“You have youth, confidence, and a job,” the older player said. “You have everything.”
“And what do you lack?”
“Everything but work.”
“You have everything I have.”
“No. I have never had confidence and I am not young.”
“Come on. Stop talking nonsense and lock up.”
“I am of those who like to stay late at the gym,” the older player said. “With all those who do not want to go to bed. With all those who need a light for the night.”
“I want to go home and into bed.”
“We are of two different kinds,” the older player said. He was now dressed to go home. “It is not only a question of youth and confidence although those things are very beautiful. Each night I am reluctant to close up because there may be some one who needs the gym.”
“Hombre, there are bodegas open all night long.”
“You do not understand. This is a clean and pleasant court. It is well lighted. The light is very good and also, now, there are shadows of the leaves.”
“Good night,” said the younger player.
“Good night,” the other said. Turning off the electric light he continued the conversation with himself, It was the light of course but it is necessary that the place be clean and pleasant. You do not want music. Certainly you do not want music. What did he fear? It was not a fear or dread, It was a nothing that he knew too well. It was all nothing and a man was a nothing too. It was only that and light was all it needed and a certain cleanness and order. Some lived in it and never felt it but he knew it all was nada y pues nada y nada y pues nada. Our nada who art in nada, nada be thy name thy kingdom nada thy will be nada in nada as it is in nada…
He smiled and stood at the free throw line.
“What are you working on?” asked a different player shooting at a different basket in a different gym than before.
“Otro loco mas,” said the player and turned away.
“Just a few more shots,” said the old player.
He took them.
“The light is very bright and pleasant but the floor is unpolished,” the old player said.
The other player looked at him but did not answer. It was too late at night for conversation.
“You gonna hang around?” the player asked.
“No, thank you,” said the old player and went out. He disliked gyms such as those. A clean, well-lighted court was a very different thing. Now, without thinking further, he would go home to his room. He would lie in the bed and finally, with daylight, he would go to sleep. After all, he said to himself, it’s probably only insomnia. Many must have it.
Following the Dallas Mavericks has been an insane ride over these last few weeks, and really, over this entire season. Maybe I’m just a loon swayed too easily by the validation of a title, but I see narrative intrigue in Dallas’ regular season that most of us had a hard time discerning as the events unfolded in real time. There’s a story there. There are likable characters, an interesting plot line, and for those on this side of the tracks, a happily ever after in which legacies were re-written and all of that rigmarole.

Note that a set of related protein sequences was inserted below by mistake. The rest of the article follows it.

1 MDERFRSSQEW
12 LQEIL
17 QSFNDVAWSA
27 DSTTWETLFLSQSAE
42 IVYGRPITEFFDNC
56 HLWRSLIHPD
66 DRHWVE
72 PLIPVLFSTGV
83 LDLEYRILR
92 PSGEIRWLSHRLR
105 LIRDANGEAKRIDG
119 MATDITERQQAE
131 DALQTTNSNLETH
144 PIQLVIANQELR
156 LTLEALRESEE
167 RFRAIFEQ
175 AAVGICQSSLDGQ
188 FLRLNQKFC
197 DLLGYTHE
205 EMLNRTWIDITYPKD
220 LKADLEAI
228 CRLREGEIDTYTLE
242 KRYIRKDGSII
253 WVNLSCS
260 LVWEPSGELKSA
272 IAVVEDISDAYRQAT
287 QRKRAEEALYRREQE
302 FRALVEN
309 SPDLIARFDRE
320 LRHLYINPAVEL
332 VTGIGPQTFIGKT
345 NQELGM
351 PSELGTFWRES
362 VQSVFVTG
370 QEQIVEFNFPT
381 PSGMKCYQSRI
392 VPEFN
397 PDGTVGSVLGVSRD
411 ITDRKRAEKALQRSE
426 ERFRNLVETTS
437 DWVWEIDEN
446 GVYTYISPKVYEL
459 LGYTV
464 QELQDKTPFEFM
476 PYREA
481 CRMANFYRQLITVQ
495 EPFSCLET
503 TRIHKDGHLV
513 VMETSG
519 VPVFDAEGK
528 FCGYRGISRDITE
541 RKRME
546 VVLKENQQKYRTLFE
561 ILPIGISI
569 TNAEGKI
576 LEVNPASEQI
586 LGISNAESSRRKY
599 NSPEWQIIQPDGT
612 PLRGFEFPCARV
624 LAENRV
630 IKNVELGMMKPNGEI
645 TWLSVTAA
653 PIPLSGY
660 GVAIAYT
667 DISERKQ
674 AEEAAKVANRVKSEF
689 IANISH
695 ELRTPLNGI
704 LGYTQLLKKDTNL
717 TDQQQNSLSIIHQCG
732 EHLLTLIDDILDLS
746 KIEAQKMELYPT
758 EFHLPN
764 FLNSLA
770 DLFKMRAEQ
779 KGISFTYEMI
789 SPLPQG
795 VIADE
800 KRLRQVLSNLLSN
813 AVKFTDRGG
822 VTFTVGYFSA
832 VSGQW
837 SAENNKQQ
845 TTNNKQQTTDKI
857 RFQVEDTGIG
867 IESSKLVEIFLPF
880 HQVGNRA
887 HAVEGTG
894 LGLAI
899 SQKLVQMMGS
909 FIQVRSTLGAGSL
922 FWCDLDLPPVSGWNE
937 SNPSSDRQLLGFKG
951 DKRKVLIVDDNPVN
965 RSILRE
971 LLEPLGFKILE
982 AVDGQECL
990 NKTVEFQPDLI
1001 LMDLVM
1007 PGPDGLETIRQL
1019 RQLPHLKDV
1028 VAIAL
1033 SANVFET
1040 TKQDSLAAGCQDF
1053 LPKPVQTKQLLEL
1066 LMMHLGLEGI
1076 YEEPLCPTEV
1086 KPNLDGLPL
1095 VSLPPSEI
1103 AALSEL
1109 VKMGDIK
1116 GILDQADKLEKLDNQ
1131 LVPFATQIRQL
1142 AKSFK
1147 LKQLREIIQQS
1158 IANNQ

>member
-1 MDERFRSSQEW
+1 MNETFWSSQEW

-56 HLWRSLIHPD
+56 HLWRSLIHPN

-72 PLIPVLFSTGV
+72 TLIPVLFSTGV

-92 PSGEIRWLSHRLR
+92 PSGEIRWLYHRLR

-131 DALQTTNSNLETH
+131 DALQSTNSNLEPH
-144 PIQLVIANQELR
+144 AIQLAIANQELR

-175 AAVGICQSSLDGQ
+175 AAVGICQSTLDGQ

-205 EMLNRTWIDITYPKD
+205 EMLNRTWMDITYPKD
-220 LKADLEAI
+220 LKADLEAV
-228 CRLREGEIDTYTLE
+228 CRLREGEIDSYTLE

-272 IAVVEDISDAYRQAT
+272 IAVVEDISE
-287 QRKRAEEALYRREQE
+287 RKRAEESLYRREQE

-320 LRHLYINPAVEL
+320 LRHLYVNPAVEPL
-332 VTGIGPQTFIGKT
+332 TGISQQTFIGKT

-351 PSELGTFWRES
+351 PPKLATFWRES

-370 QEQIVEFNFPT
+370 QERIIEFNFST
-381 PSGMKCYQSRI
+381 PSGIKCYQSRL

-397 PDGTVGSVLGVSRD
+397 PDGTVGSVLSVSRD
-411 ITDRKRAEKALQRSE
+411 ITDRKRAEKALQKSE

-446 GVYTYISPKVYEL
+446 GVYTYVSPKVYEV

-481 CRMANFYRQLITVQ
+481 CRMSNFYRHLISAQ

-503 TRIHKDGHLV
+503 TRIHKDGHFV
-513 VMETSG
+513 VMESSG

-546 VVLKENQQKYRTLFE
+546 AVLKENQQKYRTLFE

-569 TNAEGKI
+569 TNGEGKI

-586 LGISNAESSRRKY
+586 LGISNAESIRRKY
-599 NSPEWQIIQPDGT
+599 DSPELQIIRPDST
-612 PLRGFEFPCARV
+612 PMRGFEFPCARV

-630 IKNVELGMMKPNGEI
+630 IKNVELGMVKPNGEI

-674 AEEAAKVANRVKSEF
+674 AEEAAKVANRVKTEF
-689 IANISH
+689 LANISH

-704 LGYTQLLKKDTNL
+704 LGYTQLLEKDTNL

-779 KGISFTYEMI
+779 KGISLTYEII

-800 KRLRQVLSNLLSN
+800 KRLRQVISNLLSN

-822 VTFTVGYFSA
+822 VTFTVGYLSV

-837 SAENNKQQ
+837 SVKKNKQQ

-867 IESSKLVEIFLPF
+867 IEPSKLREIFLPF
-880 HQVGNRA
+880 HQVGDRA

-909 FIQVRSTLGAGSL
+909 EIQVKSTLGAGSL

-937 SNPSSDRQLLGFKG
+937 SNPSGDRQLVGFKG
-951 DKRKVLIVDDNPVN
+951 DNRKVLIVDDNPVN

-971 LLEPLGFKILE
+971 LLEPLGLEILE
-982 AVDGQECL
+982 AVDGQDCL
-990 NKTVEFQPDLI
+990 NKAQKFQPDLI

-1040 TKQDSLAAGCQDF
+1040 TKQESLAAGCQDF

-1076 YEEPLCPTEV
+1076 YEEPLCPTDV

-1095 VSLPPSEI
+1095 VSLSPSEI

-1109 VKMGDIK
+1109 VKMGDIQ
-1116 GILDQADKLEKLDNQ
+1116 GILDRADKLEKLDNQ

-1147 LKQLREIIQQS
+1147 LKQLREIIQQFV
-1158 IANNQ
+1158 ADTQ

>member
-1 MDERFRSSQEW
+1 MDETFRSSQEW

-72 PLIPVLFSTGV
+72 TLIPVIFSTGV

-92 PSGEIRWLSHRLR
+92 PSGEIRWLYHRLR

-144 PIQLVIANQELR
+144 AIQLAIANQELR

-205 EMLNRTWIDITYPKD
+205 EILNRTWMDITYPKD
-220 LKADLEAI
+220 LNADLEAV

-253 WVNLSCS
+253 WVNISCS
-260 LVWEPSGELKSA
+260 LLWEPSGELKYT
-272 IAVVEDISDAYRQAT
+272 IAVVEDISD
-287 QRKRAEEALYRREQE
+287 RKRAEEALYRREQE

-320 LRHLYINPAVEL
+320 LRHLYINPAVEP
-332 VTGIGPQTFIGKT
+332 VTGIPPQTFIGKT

But I’m thrilled to announce that although many will surely attempt to capture that story in print, one of the many will be yours truly:
You can now purchase my first book, a retrospective look at the Mavericks’ incredible run through the regular season, the playoffs, and those amazing NBA Finals. It’s admittedly not a heavy read; there’s a lot of beautiful, glossy photo work filling the pages, pairing my imagery with, y’know, actual images. But it’s still a journey well with your time, and I hope, your hard-earned dollar. The book should be coming into Barnes and Noble and other select stores by week’s end, particularly for those in the Dallas area. Otherwise, consider buying the book online and reliving Dallas’ run from start to glorious finish.
UPDATE: You can also purchase the book through Amazon and Barnes and Noble, both of which should help out international buyers who hit snags with Triumph’s shipping options.
Dirk Nowitzki will never hear the end of the question. In the ensuing days, weeks, months, and even years, he’ll be posed the same inquiry over and over, so many times that his answer will grow repetitive but never robotic. The very thought will always invoke the same emotion he felt on this night, this perfect June evening in Miami, when the work and the effort and the torment and the perseverance all manifested itself into something undeniably beautiful.
“Dirk, what does it feel like to finally win an NBA title?“
Over at ProBasketballTalk, I wrote a piece on Dirk’s moment, and the empathy of sports fans.
Apologies for how barren this space has been today — that will be remedied soon. The Mavs deserve better, but there’s a decent reason for the silence, I assure you. Stay frosty.